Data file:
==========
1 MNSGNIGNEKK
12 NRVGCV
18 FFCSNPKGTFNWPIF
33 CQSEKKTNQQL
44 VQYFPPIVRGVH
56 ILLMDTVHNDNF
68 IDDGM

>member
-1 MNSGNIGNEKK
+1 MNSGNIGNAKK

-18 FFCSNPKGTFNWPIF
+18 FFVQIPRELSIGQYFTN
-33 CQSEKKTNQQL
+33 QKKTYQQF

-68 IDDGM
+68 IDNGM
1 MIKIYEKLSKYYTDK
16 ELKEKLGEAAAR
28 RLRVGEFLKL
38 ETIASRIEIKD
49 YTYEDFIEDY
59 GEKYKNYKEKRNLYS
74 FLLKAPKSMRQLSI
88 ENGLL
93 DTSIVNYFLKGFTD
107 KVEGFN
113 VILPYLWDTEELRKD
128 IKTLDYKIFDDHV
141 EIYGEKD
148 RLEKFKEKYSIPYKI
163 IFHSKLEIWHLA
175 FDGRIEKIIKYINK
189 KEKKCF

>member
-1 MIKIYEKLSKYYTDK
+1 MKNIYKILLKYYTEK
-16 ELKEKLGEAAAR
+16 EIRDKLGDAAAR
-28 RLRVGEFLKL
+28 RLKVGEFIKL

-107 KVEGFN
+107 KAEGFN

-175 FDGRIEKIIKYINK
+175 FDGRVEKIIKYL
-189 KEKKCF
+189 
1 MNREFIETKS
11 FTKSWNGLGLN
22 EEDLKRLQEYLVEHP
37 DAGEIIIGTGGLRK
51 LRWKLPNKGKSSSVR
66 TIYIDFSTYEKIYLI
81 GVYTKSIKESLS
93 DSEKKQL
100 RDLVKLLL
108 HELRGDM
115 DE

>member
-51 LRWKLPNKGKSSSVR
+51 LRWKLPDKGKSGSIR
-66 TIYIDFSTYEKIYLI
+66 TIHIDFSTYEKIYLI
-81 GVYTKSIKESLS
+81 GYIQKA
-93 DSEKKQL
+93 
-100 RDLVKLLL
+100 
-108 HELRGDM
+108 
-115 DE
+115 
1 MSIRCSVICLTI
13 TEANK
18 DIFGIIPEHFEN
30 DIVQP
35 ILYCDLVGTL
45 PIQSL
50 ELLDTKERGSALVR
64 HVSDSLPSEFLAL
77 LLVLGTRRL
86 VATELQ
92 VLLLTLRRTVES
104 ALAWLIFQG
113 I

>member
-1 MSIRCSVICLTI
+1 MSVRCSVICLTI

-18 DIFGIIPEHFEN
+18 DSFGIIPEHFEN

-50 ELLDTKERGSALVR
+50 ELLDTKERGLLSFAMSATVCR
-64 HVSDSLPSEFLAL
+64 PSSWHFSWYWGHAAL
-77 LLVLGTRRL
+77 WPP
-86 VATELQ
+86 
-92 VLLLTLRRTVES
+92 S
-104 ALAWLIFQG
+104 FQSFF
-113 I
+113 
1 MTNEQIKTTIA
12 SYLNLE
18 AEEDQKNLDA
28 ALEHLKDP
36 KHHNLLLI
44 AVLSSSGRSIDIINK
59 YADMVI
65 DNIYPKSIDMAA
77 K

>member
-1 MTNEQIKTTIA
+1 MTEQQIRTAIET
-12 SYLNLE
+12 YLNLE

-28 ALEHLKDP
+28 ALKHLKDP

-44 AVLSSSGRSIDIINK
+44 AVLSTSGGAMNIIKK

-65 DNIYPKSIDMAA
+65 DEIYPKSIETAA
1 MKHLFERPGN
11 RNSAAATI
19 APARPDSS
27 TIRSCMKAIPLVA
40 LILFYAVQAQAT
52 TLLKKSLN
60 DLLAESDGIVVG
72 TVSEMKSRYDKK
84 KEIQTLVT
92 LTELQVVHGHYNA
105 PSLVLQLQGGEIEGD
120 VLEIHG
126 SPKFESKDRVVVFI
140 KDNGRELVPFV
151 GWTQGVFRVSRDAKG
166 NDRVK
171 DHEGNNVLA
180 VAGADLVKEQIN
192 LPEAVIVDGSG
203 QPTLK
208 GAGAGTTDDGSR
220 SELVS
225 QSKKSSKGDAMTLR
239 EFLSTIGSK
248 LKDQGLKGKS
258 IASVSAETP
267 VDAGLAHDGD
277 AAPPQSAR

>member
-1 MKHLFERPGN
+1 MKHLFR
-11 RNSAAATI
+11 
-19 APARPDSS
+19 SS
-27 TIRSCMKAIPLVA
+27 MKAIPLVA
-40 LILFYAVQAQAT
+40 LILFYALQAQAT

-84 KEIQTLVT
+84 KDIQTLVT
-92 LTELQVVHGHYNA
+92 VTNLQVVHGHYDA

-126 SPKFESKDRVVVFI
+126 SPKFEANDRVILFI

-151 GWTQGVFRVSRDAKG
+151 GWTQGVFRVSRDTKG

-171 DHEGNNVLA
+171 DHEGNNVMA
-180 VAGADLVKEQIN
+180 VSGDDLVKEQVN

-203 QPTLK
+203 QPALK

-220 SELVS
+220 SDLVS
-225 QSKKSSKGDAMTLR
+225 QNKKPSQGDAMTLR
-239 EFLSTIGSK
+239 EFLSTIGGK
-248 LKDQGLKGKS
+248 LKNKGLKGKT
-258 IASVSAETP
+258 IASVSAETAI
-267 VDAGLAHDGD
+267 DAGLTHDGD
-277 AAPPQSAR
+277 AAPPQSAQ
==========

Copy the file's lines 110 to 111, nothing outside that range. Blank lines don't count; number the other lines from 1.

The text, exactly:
44 AVLSSSGRSIDIINK
59 YADMVI